* A handful of the grand bargain bills passed today, including an appropriations bill, the gaming bill, a bill to give CPS its pension parity cash, a procurement reform bill and a local government consolidation bill. But the pension reform bill came up short and will have to be voted on again tomorrow. Another bill (click here for background) was pulled out of the record.
The tax hike is up tomorrow, which is the biggie.
Soon after, senators failed to pass the pension reform bill, once again, with a 26-27 vote. A motion to reconsider allows the bill to be called for a vote once again. On Feb. 8, the pension reform bill garnered just 18 votes — showing there’s a clear effort to garner the votes needed to pass the bill.
The bill would create savings by allowing public sector employees to choose whether their benefits are related to raises they may get or to annual cost of living adjustments to their pensions during retirement. It covers university employees, public school teachers, General Assembly members and Chicago teachers. Retirees and judges are not covered. And other state employees are currently not part of the plan because of ongoing legal action with their contract. It also eliminates the retirement system for future for future lawmakers.
“It’s just a matter of convincing people that it’s part of the grand bargain. If they are reluctant to vote for this individual bill, they should have gotten a broader view of it,” Cullerton said after session. “They all go down if this goes down.”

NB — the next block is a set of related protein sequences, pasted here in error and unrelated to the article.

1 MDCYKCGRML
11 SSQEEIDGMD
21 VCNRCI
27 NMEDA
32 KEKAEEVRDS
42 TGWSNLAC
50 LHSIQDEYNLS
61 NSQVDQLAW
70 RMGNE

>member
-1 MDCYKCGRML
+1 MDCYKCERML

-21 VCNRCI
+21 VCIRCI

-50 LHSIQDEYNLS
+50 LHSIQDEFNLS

The Senate president blamed union opposition for some Democratic no votes. But he still posed some optimism about the package.
“People just have to understand this is the classic compromise. So you get as much as you can and you don’t overestimate how much you think you’re entitled to,” Cullerton said. “And that’s what we’re trying to do.”
* Illinois Policy Institute’s news service…
Cullerton appealed for support on the pension bill.
“If you don’t like a bill that’s in the package, then vote ‘no.’ If you like a bill in the package, then vote ‘yes’. It’s not that complicated,” he said. “Sure, if one of them doesn’t pass then they all fail. You would win then, if that’s what you wanted to do.”
State Sen. Jim Oberweis, R-Sugar Grove, said before the session that the total package of bills isn’t a good deal for taxpayers.
“There’s too much increasing in taxes and not enough true reforms and spending cuts,” he said. “It’s important that we have enough spending cuts to say to the taxpayers of Illinois, ‘If we’re going to have to accept a tax increase, there’s a reasonable justification for it.”